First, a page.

Trajectory analyses in insurance medicine studies : Examples and key methodological aspects and pitfalls

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Serra , L , Farrants , K , Alexanderson , K , Ubalde , M & Lallukka , T 2022 , ' Trajectory analyses in insurance medicine studies : Examples and key methodological aspects and pitfalls ' , PLoS One , vol. 17 , no. 2 , 0263810 . https://doi.org/10.1371/journal.pone.0263810

Title: Trajectory analyses in insurance medicine studies : Examples and key methodological aspects and pitfalls
Author: Serra, Laura; Farrants, Kristin; Alexanderson, Kristina; Ubalde, Monica; Lallukka, Tea
Contributor organization: Helsinki Inequality Initiative (INEQ)
Department of Public Health
University of Helsinki
Date: 2022-02-11
Language: eng
Number of pages: 12
Belongs to series: PLoS One
ISSN: 1932-6203
DOI: https://doi.org/10.1371/journal.pone.0263810
URI: http://hdl.handle.net/10138/346379
Abstract: Background Trajectory analyses are being increasingly used in efforts to increase understanding about the heterogeneity in the development of different longitudinal outcomes such as sickness absence, use of medication, income, or other time varying outcomes. However, several methodological and interpretational challenges are related to using trajectory analyses. This methodological study aimed to compare results using two different types of software to identify trajectories and to discuss methodological aspects related to them and the interpretation of the results. Methods Group-based trajectory models (GBTM) and latent class growth models (LCGM) were fitted, using SAS and Mplus, respectively. The data for the examples were derived from a representative sample of Spanish workers in Catalonia, covered by the social security system (n = 166,192). Repeatedly measured sickness absence spells per trimester (n = 96,453) were from the Catalan Institute of Medical Evaluations. The analyses were stratified by sex and two birth cohorts (1949-1969 and 1970-1990). Results Neither of the software were superior to the other. Four groups were the optimal number of groups in both software, however, we detected differences in the starting values and shapes of the trajectories between the two software used, which allow for different conclusions when they are applied. We cover questions related to model fit, selecting the optimal number of trajectory groups, investigating covariates, how to interpret the results, and what are the key pitfalls and strengths of using these person-oriented methods. Conclusions Future studies could address further methodological aspects around these statistical techniques, to facilitate epidemiological and other research dealing with longitudinal study designs.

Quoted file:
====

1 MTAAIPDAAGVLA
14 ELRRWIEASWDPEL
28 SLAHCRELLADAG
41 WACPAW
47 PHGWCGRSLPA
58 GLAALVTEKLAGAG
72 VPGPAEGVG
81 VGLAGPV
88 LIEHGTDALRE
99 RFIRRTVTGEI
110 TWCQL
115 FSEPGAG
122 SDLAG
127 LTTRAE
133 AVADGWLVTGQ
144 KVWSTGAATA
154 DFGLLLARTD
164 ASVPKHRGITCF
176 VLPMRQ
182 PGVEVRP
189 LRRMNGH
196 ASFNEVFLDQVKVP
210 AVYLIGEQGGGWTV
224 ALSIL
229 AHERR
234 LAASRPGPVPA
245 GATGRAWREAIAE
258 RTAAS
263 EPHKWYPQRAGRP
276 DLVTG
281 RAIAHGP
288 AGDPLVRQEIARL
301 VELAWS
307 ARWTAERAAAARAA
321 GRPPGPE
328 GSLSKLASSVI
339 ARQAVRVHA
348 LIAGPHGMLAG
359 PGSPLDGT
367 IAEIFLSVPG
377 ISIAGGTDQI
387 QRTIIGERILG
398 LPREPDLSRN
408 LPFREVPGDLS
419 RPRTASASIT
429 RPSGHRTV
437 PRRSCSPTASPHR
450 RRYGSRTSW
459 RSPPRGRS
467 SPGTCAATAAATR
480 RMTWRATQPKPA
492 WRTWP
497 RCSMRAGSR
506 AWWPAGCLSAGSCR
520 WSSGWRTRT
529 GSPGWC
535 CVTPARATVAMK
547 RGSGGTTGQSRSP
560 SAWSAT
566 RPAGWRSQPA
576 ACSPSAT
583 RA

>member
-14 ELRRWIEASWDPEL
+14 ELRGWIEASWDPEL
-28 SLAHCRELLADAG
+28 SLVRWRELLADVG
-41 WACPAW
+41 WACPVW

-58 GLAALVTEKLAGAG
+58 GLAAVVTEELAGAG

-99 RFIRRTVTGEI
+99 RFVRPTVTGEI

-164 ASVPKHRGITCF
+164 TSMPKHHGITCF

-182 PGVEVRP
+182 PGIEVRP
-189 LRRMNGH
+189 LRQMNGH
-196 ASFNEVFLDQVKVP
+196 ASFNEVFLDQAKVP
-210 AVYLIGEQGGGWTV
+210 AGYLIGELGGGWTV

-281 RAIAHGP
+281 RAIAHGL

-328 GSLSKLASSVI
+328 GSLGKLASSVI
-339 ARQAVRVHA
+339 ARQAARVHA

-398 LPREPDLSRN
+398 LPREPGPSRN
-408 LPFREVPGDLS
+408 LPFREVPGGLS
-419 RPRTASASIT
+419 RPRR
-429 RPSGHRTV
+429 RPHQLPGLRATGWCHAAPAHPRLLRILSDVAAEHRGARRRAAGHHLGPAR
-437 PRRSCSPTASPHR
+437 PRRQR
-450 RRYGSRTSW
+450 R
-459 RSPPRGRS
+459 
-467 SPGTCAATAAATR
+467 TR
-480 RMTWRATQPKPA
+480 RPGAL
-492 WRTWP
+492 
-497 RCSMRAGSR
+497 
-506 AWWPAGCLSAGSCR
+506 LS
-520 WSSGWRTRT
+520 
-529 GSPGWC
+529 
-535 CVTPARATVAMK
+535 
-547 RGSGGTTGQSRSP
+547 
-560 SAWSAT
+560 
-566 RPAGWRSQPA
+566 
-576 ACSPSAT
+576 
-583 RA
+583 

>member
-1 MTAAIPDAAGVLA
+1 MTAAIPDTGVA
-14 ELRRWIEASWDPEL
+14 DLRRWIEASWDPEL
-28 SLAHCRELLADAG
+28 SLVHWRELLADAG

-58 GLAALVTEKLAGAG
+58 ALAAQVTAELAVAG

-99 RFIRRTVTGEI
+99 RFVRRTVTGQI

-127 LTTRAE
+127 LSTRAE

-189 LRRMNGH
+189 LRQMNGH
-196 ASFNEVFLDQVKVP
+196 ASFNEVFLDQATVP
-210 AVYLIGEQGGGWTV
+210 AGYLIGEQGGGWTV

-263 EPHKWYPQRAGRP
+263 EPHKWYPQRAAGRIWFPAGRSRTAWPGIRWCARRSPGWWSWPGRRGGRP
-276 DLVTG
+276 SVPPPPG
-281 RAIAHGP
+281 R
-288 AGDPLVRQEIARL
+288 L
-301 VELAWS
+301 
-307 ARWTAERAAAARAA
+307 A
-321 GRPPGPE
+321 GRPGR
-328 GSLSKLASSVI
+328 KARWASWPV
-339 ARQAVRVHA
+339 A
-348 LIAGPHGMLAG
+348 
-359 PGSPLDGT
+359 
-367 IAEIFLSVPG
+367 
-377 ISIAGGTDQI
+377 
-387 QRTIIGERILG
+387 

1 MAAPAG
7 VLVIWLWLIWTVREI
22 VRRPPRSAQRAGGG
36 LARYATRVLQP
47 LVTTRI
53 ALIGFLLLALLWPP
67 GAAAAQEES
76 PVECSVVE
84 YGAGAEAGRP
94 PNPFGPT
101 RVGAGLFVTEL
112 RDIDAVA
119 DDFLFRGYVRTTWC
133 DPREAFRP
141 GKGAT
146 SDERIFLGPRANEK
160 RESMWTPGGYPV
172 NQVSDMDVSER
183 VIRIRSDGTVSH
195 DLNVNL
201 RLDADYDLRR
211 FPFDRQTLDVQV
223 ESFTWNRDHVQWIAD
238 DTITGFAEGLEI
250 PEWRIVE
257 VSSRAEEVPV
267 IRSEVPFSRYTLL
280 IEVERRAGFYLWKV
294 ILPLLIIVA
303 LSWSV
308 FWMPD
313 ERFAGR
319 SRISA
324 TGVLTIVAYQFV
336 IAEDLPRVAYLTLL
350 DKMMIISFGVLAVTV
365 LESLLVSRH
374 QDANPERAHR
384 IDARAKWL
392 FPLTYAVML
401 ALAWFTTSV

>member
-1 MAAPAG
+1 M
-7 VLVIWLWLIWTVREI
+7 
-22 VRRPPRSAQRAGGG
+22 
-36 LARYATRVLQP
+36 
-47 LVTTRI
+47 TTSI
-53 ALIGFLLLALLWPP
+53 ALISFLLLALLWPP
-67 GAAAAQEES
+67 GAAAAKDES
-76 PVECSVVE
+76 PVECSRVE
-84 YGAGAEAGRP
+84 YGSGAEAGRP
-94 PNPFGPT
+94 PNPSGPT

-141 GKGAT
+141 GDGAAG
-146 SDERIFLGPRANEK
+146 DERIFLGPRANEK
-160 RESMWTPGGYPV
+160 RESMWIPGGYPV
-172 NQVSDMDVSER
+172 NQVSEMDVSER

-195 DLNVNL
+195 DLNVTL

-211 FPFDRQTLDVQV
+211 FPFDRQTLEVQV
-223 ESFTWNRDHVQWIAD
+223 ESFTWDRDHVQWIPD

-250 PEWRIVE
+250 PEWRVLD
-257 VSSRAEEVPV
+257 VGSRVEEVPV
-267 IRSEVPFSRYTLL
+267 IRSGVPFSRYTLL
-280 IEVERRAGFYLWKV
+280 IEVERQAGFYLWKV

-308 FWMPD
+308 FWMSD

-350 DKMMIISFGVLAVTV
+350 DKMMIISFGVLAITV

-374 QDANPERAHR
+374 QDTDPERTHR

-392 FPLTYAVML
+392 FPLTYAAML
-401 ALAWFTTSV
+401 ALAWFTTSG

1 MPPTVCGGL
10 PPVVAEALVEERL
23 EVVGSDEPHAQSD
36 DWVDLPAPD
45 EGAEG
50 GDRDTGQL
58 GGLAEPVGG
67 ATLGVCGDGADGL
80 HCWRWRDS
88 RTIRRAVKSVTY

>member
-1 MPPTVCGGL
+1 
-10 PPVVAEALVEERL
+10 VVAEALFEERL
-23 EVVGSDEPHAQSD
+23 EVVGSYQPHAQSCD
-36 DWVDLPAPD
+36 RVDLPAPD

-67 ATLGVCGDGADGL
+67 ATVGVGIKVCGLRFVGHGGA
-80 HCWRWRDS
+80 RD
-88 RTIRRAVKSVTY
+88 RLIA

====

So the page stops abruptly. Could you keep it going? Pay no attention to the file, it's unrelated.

Subject: WORK DISABILITY
PHYSICAL AGGRESSION
SICK-LEAVE
BOYS
3142 Public health care science, environmental and occupational health
Peer reviewed: Yes
Rights: cc_by
Usage restriction: openAccess
Self-archived version: publishedVersion


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